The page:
The Boston Globe-Horn Book Award is a prestigious award given by the Boston Globe and Horn Book magazine, a publication about children's books. The award is given to the best books in children and young adult literature published in the preceding year.
First presented in 1967, there are three Boston Globe-Horn Book Award categories:
Each category has one Boston Globe-Horn Book Award winner and at least two runner-ups who are awarded an Honor Book title. The separate categories allow both artistic and literary books to be judged on their own merit.
Horn Book Rules
Any children's or young adult's book published in the US is eligible for a Boston Globe-Horn Book Award, regardless of the author's or illustrator's country of residence. The three-judge panel only accepts book submissions from the publisher, though the panel can also pick books they feel are worthy without needing a publisher submission. The award is only for traditional books. Audio, or audio-assisted, books are not eligible.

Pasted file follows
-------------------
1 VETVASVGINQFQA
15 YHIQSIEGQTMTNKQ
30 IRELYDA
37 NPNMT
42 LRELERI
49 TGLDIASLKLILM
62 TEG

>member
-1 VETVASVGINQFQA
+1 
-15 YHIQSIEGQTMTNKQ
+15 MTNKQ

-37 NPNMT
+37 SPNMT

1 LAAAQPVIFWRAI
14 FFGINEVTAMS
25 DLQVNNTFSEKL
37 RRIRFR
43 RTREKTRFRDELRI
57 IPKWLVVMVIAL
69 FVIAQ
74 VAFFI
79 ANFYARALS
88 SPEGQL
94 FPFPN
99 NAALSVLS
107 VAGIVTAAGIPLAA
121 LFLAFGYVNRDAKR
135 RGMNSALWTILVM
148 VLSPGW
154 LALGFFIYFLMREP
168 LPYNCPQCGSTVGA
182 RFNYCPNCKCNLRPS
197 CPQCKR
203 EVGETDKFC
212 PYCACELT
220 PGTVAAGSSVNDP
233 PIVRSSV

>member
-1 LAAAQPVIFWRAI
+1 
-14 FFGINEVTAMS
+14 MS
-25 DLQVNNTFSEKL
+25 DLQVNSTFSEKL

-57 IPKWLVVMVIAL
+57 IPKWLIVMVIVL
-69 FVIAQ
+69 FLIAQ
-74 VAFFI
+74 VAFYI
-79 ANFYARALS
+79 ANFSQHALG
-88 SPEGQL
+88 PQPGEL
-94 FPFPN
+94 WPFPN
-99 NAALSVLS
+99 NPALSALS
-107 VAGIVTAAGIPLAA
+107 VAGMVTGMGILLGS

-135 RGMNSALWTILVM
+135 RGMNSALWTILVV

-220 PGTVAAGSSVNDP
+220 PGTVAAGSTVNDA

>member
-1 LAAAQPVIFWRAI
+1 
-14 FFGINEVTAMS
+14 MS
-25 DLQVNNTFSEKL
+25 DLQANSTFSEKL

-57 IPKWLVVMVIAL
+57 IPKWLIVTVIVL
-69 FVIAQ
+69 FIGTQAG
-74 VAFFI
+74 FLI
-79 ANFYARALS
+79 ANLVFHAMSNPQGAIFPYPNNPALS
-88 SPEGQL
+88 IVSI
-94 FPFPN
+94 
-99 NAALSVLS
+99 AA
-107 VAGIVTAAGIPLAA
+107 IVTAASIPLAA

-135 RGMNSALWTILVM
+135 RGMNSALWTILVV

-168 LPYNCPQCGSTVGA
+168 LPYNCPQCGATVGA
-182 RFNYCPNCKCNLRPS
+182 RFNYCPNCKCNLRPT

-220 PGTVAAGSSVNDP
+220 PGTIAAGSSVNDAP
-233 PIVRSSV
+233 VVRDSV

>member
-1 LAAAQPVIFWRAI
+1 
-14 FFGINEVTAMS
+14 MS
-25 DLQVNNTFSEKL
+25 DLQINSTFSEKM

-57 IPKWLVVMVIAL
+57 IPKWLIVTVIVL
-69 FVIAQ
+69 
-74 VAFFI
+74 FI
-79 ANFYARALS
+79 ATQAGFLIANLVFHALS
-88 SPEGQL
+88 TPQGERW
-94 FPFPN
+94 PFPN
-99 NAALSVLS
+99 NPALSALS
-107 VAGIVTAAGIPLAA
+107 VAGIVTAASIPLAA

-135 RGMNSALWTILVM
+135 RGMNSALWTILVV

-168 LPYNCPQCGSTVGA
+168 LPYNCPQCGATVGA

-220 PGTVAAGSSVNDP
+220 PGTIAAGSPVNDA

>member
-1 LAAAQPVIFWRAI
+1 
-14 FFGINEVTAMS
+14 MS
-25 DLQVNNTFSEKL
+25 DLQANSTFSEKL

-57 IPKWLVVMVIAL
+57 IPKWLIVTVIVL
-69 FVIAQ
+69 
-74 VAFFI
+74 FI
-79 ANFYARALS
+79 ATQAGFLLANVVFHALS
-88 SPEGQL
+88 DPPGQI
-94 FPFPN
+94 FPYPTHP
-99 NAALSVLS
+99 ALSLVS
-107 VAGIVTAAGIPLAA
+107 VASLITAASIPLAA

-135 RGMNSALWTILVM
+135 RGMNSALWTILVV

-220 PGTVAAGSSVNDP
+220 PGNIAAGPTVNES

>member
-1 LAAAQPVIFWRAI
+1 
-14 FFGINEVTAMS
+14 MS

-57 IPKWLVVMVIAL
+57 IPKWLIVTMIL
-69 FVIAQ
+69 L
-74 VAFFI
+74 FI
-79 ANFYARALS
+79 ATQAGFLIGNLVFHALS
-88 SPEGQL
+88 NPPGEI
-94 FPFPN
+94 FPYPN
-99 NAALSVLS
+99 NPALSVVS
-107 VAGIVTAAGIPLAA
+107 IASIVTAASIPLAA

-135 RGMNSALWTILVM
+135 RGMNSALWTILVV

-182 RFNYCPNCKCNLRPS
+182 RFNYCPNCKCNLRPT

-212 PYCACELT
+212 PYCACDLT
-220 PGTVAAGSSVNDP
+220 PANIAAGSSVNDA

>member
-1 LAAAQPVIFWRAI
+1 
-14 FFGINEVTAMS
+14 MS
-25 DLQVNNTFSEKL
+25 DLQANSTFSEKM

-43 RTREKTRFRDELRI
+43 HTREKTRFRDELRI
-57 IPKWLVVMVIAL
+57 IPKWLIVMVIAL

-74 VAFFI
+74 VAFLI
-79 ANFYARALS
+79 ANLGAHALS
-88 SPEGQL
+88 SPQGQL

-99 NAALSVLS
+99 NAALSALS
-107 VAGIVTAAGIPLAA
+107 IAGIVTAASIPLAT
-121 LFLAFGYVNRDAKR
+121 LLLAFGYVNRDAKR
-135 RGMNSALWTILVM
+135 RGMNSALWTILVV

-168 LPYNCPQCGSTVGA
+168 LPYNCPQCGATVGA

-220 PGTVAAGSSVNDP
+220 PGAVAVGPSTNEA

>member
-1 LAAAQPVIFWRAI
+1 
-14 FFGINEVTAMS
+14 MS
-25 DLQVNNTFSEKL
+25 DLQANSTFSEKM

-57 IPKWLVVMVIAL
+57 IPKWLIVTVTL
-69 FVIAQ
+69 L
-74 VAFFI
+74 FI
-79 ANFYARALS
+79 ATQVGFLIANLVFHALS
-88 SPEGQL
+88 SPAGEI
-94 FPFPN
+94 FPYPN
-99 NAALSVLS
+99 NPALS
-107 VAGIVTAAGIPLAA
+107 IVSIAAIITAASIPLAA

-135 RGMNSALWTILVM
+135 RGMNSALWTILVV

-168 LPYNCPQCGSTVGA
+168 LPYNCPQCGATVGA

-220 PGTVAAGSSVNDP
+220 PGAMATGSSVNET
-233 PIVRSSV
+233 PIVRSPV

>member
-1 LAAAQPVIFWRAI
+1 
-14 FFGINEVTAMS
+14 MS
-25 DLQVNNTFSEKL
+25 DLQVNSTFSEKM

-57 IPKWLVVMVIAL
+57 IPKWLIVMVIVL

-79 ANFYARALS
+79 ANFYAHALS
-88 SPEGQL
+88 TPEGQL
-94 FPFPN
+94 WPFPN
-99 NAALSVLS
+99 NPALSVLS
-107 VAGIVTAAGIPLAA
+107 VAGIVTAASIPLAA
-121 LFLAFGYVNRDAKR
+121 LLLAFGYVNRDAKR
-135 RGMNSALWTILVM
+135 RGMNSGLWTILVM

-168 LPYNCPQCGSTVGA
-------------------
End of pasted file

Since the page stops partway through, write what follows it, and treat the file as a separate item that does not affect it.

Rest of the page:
Horn Book Award Winners
The first Boston Globe-Horn Book Award took place in 1967 with "The Little Fishes" by Erik Christian Haugaard winning in the fiction category and "London Bridge Is Falling Down" by Peter Spier winning in the picture book category. No nonfiction or honor books were awarded.
A popular Boston Globe-Horn Book Award picture book winner is "Tikki Tikki Tembo," written by Arlene Mosel and illustrated by Blair Lent. The story, set in ancient China, tells the tale of two brothers. The older brother, who has a very long name, falls down a well and his younger brother must find help. However, the younger brother becomes winded trying to recite the long name. In the end the older brother is rescued and his name is shortened.
A popular Boston Globe-Horn Book Award fiction book winner is "Holes" by Louis Sachar. The book, which was made into a movie in 2003, details the story of a young boy who gets in trouble and is sent to a juvenile detention facility known as Green Lake Camp. The dried up lake is scattered with holes. Nevertheless, the young inmates are forced to dig new holes each and every day. The boy becomes suspicious about the reason for digging the holes and unravels a deep secret.
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